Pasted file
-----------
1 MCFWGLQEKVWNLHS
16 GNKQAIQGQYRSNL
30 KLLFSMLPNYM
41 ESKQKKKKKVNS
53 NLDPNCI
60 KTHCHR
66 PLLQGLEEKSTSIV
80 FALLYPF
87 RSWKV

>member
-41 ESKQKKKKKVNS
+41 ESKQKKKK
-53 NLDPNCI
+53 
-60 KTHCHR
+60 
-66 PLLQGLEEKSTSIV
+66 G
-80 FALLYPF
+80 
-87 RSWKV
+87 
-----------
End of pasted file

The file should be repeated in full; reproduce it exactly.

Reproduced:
1 MCFWGLQEKVWNLHS
16 GNKQAIQGQYRSNL
30 KLLFSMLPNYM
41 ESKQKKKKKVNS
53 NLDPNCI
60 KTHCHR
66 PLLQGLEEKSTSIV
80 FALLYPF
87 RSWKV

>member
-41 ESKQKKKKKVNS
+41 ESKQKKKK
-53 NLDPNCI
+53 
-60 KTHCHR
+60 
-66 PLLQGLEEKSTSIV
+66 G
-80 FALLYPF
+80 
-87 RSWKV
+87 